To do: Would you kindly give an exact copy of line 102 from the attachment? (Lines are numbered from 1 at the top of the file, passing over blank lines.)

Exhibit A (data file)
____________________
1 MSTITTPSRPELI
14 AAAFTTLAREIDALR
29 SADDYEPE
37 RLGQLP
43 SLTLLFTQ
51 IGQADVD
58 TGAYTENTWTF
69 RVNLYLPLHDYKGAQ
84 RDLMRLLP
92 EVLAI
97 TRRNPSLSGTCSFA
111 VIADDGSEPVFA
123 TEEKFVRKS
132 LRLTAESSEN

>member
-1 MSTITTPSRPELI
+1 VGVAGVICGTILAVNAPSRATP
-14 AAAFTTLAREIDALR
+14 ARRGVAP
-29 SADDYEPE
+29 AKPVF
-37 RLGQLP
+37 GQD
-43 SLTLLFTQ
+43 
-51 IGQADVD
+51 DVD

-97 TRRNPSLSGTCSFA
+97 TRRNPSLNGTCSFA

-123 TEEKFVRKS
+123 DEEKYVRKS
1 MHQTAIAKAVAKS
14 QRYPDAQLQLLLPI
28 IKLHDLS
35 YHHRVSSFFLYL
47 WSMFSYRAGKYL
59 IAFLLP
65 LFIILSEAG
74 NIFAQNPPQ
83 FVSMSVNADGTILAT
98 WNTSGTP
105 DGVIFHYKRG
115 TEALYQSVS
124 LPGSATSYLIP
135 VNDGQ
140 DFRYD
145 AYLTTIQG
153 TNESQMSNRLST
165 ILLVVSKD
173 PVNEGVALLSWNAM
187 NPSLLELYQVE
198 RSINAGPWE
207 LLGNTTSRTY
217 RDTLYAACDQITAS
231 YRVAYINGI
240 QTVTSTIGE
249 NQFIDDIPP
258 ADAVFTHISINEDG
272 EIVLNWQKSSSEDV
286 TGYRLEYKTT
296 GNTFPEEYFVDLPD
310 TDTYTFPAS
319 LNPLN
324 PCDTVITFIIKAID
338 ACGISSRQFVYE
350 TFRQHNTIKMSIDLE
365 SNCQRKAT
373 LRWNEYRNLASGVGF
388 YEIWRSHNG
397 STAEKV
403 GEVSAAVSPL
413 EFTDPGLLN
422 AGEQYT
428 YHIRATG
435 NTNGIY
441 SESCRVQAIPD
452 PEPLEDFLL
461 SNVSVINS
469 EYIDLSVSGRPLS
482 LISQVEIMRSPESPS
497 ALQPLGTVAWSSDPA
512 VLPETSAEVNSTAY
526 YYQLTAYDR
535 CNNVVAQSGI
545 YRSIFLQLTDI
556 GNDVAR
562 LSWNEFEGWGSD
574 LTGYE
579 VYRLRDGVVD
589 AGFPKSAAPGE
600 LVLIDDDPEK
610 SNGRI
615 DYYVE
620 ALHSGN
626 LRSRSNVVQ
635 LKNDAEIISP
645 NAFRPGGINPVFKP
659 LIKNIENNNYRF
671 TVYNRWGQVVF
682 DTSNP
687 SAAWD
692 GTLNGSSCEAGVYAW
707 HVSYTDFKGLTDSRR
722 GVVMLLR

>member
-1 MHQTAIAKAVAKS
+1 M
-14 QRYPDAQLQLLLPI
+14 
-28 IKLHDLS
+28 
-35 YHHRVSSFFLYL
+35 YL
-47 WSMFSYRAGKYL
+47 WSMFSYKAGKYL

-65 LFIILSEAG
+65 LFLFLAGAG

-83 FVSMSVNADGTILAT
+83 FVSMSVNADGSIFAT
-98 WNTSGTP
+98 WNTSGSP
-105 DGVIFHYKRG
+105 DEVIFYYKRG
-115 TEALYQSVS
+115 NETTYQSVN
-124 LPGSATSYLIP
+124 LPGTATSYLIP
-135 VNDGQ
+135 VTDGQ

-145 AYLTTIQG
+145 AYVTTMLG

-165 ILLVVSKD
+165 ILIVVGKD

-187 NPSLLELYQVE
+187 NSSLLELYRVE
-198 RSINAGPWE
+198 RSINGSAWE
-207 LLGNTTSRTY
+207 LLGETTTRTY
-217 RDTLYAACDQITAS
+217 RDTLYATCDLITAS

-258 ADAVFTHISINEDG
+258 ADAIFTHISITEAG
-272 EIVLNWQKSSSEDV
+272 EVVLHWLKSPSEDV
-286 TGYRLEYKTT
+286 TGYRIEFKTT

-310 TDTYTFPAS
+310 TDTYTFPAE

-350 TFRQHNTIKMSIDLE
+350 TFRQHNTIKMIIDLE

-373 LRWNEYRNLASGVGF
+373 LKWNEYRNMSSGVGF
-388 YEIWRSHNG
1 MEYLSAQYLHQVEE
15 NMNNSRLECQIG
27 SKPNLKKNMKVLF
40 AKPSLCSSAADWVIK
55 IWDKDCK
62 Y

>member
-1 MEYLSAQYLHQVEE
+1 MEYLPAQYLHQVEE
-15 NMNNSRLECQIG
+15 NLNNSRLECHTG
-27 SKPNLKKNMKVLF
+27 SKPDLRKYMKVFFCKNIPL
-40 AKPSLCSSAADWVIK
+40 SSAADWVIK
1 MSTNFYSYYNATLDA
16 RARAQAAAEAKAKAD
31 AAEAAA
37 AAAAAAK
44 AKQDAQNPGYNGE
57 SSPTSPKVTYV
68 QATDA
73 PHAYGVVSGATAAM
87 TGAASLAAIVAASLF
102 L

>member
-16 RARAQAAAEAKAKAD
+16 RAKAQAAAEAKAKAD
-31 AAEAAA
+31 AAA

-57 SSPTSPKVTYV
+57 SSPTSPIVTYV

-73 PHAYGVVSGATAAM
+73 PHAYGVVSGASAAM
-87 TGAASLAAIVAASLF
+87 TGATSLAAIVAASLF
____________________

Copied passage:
692 GTLNGSSCEAGVYAW